The shed hairs are typically telogen hairs, which can be recognized by a small bulb of keratin on the root end, usually looks like a little bit of white on the root part of the hair.  People with TE never completely lose all their scalp hair, but the hair can be noticeably thin in severe cases. Whatever form of hair loss TE takes, it is fully reversible. The hair follicles are not permanently or irreversibly affected; there are just more hair follicles in a resting state than there should normally be.

What triggers TE?

Women soon after giving birth. Called postpartum alopecia, the sudden change in hormone levels at birth is such a shock to the hair follicles that they shut down for a while. There may be some significant hair shedding, but most women regrow their hair quickly.


Crash dieting.

Physical trauma such as being in a car crash.

Surgery can sometimes be a shock to the system and a proportion of scalp hair follicles go into hibernation. As the environmental insult passes and the body recovers, the TE subsides and there is new hair growth.

Some drugs may also induce TE, especially antidepressants. Often a switch to a different drug resolves the issue.

Chronic illness may lead to TE.

Chronic stress and diet deficiency. A lack of a mineral, vitamin, or essential amino acid can certainly cause TE.

  1. Anagen Effluvium

Anagen effluvium is a diffuse hair loss like telogen effluvium, but it develops much more quickly and can cause individuals to lose all their hair. Anagen effluvium is most frequently seen in people taking cytostatic drugs for cancer or those who have ingested toxic products like rat poison. Cytostatic cancer drugs and various toxins and poisons inhibit rapid cell growth, including the proliferation of cells in the hair follicles. The result is a sudden shut down of hair fiber production.

The onset of anagen effluvium is very rapid. Some individuals who start taking anti-cancer drugs can literally pull their hair out in clumps within the first two weeks. Because these drugs act so quickly and are so potent, the hair follicles have no time to enter into a telogen resting state, as with telogen effluvium, a response to a more moderate environmental challenge.

Instead, in anagen effluvium the hair follicles enter a state of suspended animation, frozen in time. The hair fibers fall out quickly, but instead of looking like typical telogen hairs with little bulbs of keratin on the root end, the hairs that fall out are mostly dystrophic anagen hairs with a tapered or sometimes feathered root end.

  1. Trichorrhexis nodosa ( Trichonodosis)

Trichorrhexis nodosa is a focal defect in the hair fiber. When observed under the microscope most of a hair shaft looks entirely normal. However, in isolated spots along the length of a fiber, swelling and/or fraying can be seen on the hair shaft. These focal defects develop where there is an absence of cuticle.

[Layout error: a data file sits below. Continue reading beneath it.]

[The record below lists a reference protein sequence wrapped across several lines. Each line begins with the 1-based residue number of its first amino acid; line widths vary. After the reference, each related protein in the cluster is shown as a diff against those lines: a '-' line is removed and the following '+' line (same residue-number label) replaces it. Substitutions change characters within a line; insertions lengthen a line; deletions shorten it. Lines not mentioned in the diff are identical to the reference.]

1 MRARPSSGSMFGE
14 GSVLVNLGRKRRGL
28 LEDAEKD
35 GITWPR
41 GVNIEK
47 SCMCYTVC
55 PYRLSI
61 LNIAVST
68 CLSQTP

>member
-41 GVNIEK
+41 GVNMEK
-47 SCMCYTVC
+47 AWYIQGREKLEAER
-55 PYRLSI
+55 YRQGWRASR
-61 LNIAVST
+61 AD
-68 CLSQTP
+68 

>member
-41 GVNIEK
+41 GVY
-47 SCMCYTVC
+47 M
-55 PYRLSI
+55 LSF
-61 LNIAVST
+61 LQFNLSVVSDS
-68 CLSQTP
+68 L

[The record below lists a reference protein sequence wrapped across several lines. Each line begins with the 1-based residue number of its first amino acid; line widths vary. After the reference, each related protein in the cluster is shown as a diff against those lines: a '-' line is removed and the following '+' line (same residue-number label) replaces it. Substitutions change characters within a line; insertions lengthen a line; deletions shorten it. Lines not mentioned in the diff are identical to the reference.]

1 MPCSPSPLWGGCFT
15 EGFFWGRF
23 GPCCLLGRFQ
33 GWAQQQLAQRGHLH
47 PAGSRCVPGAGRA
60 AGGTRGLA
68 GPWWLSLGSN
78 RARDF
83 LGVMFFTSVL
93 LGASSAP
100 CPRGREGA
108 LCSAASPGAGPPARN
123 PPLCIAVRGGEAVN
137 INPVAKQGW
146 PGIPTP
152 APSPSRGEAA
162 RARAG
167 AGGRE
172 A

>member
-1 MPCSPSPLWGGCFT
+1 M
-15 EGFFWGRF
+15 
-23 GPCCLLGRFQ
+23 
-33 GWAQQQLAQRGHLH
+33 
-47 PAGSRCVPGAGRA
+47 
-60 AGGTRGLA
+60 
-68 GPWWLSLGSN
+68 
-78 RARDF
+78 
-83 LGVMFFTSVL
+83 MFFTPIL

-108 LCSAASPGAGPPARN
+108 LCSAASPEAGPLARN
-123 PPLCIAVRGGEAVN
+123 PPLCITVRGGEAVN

Causes of trichorrhexis nodosa can be congenital or acquired. Congenital trichorrhexis nodosa is very rare, but some people have naturally weak hair where the cuticle is not properly produced. Congenital trichorrhexis nodosa is usually hereditary, it runs in families, and it first develops at a very young age.

Acquired trichorrhexis nodosa is much more common and develops as a result of excessive hair manipulation and over-processing. Too much brushing, hairstyles that put constant stress on the hair, excessive washing, dying, and perming may disrupt the cuticle in focal areas along a hair shaft. Trichorrhexis nodosa is particularly seen in people who overuse hot combs or permanent waves to style their hair. Once the cuticle is removed from hair fiber then the hair cortex swiftly breaks down.

  1. Ringworm

Ringworm has nothing to do with worms; it is actually a fungal infection. Ringworm is first and foremost an infectious skin condition and can occur anywhere on the body, but if it develops on the scalp it can cause patches of hair loss. Ringworm is the same thing as athletes foot, and the same kind of fungal infection can affect the nails too. Ringworm of the scalp usually begins as a small pimple that progressively expands in size, leaving scaly patches of temporary baldness. The fungus gets into the hair fibers in the affected area and these hairs become brittle and break off easily leaving a bald patch of skin. The affected areas are often itchy, red and inflamed, scaly patches that may blister and ooze. The patches are usually redder around the outside with a more normal skin tone in the center. This may create the appearance of a ring, hence the name, ringworm. Treatment for ringworm varies depending on the particular fungus involved. Some types of ringworm infection will resolve spontaneously and so no treatment may be given.

  1. Folliculitis

Folliculitis is a term for focal inflammation of hair follicles. It looks like acne with little rings of inflammation surrounding the opening of a hair follicle. In the early stages of a folliculitis the hair fiber may still be present in the middle of the folliculitis, but as the folliculitis progresses the hair often falls out. When folliculitis is severe, the inflammation is so intense that it can actually permanently destroy the hair follicles, leaving little bald patches. There are forms of folliculitis which are non-infectious such as those caused by oils and greases applied to the skin that clog up the hair follicles, but folliculitis is usually due to a bacterial infection.

  1. Hypotrichosis

The term dermatologists use to describe a condition of no hair growth. Unlike alopecia, which describes hair loss where formerly there was hair growth, hypotrichosis describes a situation where there wasn’t any hair growth in the first place. Hypotrichoses are conditions that affect individuals right from birth and usually stay with them throughout their lives. The majority of hypotrichoses are due to genetic aberrations or defects of embryonic development.


Nobody wants to lose their hair unnecessarily, in fact hair loss can be downright depressing, in cases where the loss of hair is acquired, which means caused by something we may be doing, of our own volition, it behooves us to stop those practices in order to have a head of hair that we can be proud of.

Source: http://www.americanhairloss.org/types_of_hair_loss/hair_shaft_defects.asp